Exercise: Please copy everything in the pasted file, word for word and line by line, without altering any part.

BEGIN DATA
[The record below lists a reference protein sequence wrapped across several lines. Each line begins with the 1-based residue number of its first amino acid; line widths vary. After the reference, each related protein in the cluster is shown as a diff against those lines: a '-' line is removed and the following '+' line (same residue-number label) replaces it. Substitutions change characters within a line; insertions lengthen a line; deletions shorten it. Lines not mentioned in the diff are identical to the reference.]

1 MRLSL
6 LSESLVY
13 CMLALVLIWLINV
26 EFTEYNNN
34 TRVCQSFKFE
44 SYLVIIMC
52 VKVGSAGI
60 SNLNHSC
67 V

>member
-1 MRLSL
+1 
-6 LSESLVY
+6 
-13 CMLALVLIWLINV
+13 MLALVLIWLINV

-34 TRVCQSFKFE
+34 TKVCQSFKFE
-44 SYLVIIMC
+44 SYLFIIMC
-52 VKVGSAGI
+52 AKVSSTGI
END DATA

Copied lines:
[The record below lists a reference protein sequence wrapped across several lines. Each line begins with the 1-based residue number of its first amino acid; line widths vary. After the reference, each related protein in the cluster is shown as a diff against those lines: a '-' line is removed and the following '+' line (same residue-number label) replaces it. Substitutions change characters within a line; insertions lengthen a line; deletions shorten it. Lines not mentioned in the diff are identical to the reference.]

1 MRLSL
6 LSESLVY
13 CMLALVLIWLINV
26 EFTEYNNN
34 TRVCQSFKFE
44 SYLVIIMC
52 VKVGSAGI
60 SNLNHSC
67 V

>member
-1 MRLSL
+1 
-6 LSESLVY
+6 
-13 CMLALVLIWLINV
+13 MLALVLIWLINV

-34 TRVCQSFKFE
+34 TKVCQSFKFE
-44 SYLVIIMC
+44 SYLFIIMC
-52 VKVGSAGI
+52 AKVSSTGI